“The structure is clothed in tradition but flows like a modern home”
More often than not, William Taylor‘s challenges center on imaginatively capitalizing on limited lots, so this home, which sits on a site that is an acre and a half next to a lake, was a magnificent opportunity to think out of the box. Going beyond the homeowners’ brief to create a quintessential Florida living space.
This magnificent sprawling residence was largely inspired by the famed classic California architect, George Washington Smith’s own home – located beside a quiet country road in Montecito. The simple stucco details, the hand-crafted clay roof tiles, the sparing use of native coral stone, and the multiple courtyard layouts conspire to create a timeless and comfortable Mediterranean home in the tropics.
“We have long been inspired not just by Mediterranean style architecture in Florida, but even more by the refined, Spanish inspired designs of George Washington Smith and Wallace Neff found in California,” says Bill Taylor.
The covered outdoor living room or “Florida Room”, as it is often called, became the central feature of this 10,000 square feet, sixteen-room house. Each room is unique, yet the design feels unified with the whole being greater than the sum of the parts. Spread over two floors, the mansion greets the visitor with Mediterranean style customized created for the palm treed tropics.
Standing back, one is struck by large, symmetrical primary facades, wrought iron, and a genuine hand-made barrel tile roof, on both the exterior and interiors. Stucco interior walls with windows in the shape of arches or circles, one or two stories high with wood or wrought iron window grilles, and articulated door surround. The tile roofs are genuine hand-made barrel tile.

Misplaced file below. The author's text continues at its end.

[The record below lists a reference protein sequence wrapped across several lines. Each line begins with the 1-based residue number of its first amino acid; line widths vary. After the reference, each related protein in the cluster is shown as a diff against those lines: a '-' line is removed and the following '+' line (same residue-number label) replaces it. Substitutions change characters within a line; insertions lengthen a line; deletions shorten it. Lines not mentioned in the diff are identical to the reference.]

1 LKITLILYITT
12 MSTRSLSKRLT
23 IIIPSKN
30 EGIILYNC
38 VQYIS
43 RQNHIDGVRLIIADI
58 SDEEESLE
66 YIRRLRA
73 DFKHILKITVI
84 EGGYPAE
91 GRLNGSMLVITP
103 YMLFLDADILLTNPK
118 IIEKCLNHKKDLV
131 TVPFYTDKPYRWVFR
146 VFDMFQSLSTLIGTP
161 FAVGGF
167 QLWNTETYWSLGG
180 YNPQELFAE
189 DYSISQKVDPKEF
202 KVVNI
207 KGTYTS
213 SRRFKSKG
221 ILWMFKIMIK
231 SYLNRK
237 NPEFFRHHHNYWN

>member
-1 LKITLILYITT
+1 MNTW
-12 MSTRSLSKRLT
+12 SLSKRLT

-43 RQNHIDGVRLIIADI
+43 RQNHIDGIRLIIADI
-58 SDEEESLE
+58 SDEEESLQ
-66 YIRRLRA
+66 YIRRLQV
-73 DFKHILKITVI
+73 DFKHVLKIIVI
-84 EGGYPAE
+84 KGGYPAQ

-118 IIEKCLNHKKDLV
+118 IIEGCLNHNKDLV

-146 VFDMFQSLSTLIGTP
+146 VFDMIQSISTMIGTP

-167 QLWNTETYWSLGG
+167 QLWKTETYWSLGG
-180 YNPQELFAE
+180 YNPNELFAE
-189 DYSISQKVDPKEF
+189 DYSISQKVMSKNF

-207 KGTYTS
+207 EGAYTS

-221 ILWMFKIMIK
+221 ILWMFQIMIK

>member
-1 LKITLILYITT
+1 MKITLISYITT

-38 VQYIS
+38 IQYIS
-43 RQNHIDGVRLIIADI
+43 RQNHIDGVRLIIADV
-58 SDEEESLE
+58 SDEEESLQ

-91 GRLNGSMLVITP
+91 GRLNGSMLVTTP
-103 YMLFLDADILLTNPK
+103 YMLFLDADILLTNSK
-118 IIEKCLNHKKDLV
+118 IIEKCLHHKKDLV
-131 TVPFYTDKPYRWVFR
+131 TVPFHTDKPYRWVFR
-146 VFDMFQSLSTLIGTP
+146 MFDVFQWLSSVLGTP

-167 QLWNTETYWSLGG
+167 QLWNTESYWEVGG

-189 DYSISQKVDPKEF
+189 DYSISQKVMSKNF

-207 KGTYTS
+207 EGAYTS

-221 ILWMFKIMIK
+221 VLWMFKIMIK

Details such as brackets, columns, and balustrades all add to the sense of architectural authenticity. The ornamental wrought iron on the exterior is repeated on the inside, along stairways especially.
Gold and cream Jerusalem stone create a checkerboard pattern in the foyer. A formal two-story living room with a minstrels gallery and porthole windows provides a second area for entertaining. It was inspired by a 40-foot long living room the owner’s grandfather had built.
The coral rock fireplace was inspired by a similar mantel found in the Biltmore hotel. The carved Florida keystone fireplace is flanked by plaster reliefs that frame the entrance to the walnut-paneled library. A pecky cypress ceiling adds an undeniably tropical feel to a screened-in outdoor living room.